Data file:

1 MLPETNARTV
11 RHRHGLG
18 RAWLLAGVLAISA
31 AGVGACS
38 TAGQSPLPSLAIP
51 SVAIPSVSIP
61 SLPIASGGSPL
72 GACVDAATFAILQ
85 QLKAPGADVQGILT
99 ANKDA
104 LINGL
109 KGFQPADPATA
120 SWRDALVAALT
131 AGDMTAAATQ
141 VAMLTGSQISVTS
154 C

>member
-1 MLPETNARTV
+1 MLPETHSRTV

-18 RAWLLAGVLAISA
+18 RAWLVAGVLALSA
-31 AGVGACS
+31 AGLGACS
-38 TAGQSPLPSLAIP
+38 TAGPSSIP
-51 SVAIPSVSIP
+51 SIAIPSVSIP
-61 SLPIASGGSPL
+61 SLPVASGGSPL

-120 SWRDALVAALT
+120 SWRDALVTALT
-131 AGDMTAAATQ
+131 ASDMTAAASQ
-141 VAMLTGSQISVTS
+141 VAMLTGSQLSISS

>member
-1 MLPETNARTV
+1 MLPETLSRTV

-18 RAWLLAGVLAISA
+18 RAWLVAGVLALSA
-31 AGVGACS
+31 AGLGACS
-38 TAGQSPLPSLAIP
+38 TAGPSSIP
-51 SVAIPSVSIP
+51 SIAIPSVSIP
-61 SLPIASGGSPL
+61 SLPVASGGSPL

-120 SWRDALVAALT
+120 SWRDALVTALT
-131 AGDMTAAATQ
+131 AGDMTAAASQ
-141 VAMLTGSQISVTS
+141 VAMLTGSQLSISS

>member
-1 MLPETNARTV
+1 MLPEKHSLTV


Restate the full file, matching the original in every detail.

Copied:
1 MLPETNARTV
11 RHRHGLG
18 RAWLLAGVLAISA
31 AGVGACS
38 TAGQSPLPSLAIP
51 SVAIPSVSIP
61 SLPIASGGSPL
72 GACVDAATFAILQ
85 QLKAPGADVQGILT
99 ANKDA
104 LINGL
109 KGFQPADPATA
120 SWRDALVAALT
131 AGDMTAAATQ
141 VAMLTGSQISVTS
154 C

>member
-1 MLPETNARTV
+1 MLPETHSRTV

-18 RAWLLAGVLAISA
+18 RAWLVAGVLALSA
-31 AGVGACS
+31 AGLGACS
-38 TAGQSPLPSLAIP
+38 TAGPSSIP
-51 SVAIPSVSIP
+51 SIAIPSVSIP
-61 SLPIASGGSPL
+61 SLPVASGGSPL

-120 SWRDALVAALT
+120 SWRDALVTALT
-131 AGDMTAAATQ
+131 ASDMTAAASQ
-141 VAMLTGSQISVTS
+141 VAMLTGSQLSISS

>member
-1 MLPETNARTV
+1 MLPETLSRTV

-18 RAWLLAGVLAISA
+18 RAWLVAGVLALSA
-31 AGVGACS
+31 AGLGACS
-38 TAGQSPLPSLAIP
+38 TAGPSSIP
-51 SVAIPSVSIP
+51 SIAIPSVSIP
-61 SLPIASGGSPL
+61 SLPVASGGSPL

-120 SWRDALVAALT
+120 SWRDALVTALT
-131 AGDMTAAATQ
+131 AGDMTAAASQ
-141 VAMLTGSQISVTS
+141 VAMLTGSQLSISS

>member
-1 MLPETNARTV
+1 MLPEKHSLTV